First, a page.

Gaming product manufacturers may be required to make changes to the products that they offer in Australia as a result of recent royal commissions into Crown Resorts.
This was just one of many changes expected for the wider Australian gaming industry as a result of the inquiries in NSW, Victoria, and Western Australia, which saw the company “dragged through the mud” for its responsible gaming, anti-money laundering, corporate culture, and staff training failures.
In Australia, all gaming machine equipment is required to follow a national standard (Australian/New Zealand Gaming Machine National Standard 2016), which sets out requirements related to consumer protection, player information, artwork, security and integrity, auditability, and specifications. States and territories may make further addendums to the standards to fit with their individual requirements.
Julian Hoskins, principal at law firm Senet, believes that there will be a review of the standards, particularly as it relates to responsible gambling measures.
“Some of the mechanics and features of games may well alter in terms of customer interactions and what customers can do in relation to play,” said Hoskins, in an interview with Asia Gaming Brief.
“I expect coming out of the royal commissions there will be a revamp of the Australian and New Zealand gaming standards, that’s work that needs to be done. It’s pretty light as it relates to responsible gaming at the moment and I fully expect regulators to be looking at that.”
When asked what specific features of games may earn more regulator attention, Hoskins said he expected “more rapid games and games with the ability to place a higher number of bets” to be a focus for regulators going forward.”
Loyalty: No rewards for misuse and abuse of gambling activities
Another significant change will come from loyalty programs currently being offered by Australia’s gaming operators. This includes the country’s pubs, clubs, hotels, and casinos, many of which offer a VIP loyalty program that rewards players based on money spent.
“There is a lot of tension with loyalty programs as customers are often rewarded for their gambling spend but at the same time, that goes against responsible gaming practices where it encourages the misuse of gambling activities,” says Hoskins.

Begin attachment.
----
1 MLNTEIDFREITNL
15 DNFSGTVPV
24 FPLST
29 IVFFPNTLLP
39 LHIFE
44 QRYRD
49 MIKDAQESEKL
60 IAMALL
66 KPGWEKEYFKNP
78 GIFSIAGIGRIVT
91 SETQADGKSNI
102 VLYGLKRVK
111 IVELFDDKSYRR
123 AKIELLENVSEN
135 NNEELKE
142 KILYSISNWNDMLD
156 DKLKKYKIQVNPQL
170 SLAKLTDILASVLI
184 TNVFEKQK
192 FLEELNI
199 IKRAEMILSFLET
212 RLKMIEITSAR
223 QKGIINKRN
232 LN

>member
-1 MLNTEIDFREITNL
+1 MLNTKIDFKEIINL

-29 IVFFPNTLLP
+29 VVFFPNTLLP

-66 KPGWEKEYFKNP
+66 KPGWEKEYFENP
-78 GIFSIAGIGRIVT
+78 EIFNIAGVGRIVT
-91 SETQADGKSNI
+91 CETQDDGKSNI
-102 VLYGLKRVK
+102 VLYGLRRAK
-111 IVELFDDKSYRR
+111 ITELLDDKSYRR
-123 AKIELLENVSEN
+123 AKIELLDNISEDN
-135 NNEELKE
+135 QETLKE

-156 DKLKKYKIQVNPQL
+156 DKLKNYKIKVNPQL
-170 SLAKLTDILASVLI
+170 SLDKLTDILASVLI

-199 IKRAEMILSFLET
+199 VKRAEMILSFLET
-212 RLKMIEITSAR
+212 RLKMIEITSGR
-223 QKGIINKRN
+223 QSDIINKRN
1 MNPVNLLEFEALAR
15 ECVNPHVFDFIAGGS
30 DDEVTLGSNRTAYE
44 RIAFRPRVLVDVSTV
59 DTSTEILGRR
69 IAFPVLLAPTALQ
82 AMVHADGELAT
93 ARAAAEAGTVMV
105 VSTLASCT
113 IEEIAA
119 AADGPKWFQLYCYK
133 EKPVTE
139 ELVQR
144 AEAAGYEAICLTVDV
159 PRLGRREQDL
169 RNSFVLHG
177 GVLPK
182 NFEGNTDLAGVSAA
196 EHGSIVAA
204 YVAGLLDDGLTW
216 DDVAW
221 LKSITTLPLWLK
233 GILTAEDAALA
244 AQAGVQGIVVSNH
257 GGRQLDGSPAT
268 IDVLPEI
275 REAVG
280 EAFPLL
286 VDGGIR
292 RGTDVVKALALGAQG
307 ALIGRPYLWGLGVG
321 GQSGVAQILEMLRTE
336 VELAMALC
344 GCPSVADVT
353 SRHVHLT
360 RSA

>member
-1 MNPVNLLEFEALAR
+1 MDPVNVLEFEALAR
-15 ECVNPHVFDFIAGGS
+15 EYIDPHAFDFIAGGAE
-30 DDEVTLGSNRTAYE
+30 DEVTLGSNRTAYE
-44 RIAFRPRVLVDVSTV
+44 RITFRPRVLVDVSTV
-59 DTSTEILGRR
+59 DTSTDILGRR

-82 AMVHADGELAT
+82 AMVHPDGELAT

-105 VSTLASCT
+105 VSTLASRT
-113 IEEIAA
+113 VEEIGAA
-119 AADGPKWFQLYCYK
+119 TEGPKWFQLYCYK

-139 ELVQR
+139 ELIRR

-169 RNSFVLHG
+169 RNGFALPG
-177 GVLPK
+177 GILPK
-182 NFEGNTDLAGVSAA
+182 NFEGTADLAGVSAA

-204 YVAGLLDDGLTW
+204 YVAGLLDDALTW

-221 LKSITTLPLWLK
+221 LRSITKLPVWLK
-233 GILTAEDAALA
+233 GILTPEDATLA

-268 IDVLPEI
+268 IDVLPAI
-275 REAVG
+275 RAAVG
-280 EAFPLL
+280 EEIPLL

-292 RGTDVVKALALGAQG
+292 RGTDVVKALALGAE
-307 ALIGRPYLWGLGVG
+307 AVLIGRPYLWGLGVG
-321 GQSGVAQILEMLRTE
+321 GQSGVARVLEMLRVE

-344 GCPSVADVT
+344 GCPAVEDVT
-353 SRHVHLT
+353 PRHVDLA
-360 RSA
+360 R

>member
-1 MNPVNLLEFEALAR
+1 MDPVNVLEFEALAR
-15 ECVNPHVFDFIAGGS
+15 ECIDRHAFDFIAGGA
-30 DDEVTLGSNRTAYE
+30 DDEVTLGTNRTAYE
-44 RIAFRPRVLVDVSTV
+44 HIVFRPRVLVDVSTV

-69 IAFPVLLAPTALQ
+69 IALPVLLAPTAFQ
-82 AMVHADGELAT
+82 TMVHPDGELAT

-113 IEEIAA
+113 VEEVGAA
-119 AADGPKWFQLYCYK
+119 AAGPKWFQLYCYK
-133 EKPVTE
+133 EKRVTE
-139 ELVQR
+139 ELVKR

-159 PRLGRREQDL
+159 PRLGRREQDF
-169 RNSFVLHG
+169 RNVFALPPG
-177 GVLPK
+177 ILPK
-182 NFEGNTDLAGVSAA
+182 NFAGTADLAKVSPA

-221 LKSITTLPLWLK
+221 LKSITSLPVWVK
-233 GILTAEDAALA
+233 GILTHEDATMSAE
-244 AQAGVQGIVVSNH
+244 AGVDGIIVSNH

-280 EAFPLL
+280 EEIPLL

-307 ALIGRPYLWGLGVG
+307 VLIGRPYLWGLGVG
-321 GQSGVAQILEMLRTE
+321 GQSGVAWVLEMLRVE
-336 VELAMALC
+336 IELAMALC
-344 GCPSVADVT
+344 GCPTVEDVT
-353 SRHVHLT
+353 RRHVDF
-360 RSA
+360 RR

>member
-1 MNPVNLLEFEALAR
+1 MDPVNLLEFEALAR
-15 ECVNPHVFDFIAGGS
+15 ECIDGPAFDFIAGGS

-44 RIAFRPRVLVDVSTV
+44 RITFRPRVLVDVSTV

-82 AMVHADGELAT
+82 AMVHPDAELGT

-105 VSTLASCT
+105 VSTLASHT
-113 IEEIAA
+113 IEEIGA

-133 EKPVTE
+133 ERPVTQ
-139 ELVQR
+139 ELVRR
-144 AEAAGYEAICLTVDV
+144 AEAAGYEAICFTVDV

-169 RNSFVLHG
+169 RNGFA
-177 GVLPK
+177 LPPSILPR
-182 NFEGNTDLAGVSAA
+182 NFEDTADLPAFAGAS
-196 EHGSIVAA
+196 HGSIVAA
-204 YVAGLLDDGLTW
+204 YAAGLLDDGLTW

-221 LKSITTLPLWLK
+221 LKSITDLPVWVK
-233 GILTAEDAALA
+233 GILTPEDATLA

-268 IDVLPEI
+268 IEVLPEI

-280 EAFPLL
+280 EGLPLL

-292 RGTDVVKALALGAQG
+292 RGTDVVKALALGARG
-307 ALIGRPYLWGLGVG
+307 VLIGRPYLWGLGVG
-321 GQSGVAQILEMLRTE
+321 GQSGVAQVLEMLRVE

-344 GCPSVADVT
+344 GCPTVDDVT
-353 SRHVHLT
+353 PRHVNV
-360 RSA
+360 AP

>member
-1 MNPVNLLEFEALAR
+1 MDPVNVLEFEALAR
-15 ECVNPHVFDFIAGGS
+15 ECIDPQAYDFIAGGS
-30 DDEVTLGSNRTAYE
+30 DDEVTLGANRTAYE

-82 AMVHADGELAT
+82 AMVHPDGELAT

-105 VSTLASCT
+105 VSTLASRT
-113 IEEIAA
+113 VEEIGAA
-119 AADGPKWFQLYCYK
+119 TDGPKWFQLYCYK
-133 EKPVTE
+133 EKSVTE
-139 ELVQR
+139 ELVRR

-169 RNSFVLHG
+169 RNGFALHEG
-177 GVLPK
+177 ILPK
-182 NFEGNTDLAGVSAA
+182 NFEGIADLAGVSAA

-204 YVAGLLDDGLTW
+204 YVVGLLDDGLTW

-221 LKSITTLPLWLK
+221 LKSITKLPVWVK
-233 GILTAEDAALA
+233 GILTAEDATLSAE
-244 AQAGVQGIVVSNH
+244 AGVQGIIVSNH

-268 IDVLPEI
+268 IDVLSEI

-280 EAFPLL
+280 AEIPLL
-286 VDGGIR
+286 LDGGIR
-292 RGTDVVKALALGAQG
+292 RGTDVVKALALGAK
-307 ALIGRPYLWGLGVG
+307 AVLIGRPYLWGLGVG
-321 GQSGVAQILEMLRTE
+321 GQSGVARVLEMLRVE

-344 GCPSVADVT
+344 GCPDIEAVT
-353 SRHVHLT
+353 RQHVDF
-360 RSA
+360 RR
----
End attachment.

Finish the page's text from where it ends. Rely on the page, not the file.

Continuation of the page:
“Loyalty programs in casinos and licensed venues allow the venue operator to be able to track player spending. However, the changes you may see will be that operators will no longer be able to treat players like high rollers where the data collected on the customer indicates they are vulnerable to gambling harm,” he said.
Senet said they expect there to be a lot more research conducted into whether loyalty programs exacerbate gambling harm, whether there is a link between loyalty programs and riskier behavior, as well as what impact loyalty programs have on culturally diverse communities that are more vulnerable to harm.
Earlier this month, a problem gambler who had at one point asked to be banned from Melbourne’s Crown Casino has sued the casino giant for $4.6 million, alleging that the company knew or should have known he had a gambling addiction but continued to entice him to come to the casino to pick up free gifts, dinners, holidays and tickets to concerts and sports events.
The gambler would gamble upwards of $30,000 coming into the casino to pick up the free gifts.
“Whether it’s a casino or licensed gaming venue, conduct that is likely to encourage the misuse and abuse of gambling activities is not tolerated by gambling regulators,” he said.
Junkets not returning soon
Hoskins also said it is not likely that junkets will be returning to Australia’s casinos anytime soon until operators can demonstrate they have processes and procedures in place to remain free from criminal influence and exploitation.
In Victoria, a dedicated casino regulator is being established. The Victorian Gambling and Casino Control Commission (VGCCC) will have oversight of all gambling activities taking over the regulation from the existing VCGLR.
“It’s going back to casino regulation as it was 20 years ago. Personally, I think that’s the wrong approach in a country like Australia. The right approach is a risk-based approach to compliance where the greatest risks are identified and appropriate policies, procedures and controls are implemented to mitigate those risks. .”
“In the case of junkets, a risk-based compliance framework is needed to ensure that junket agents, players and representatives are properly identified and the casino has identified their source of funds and source of wealth.”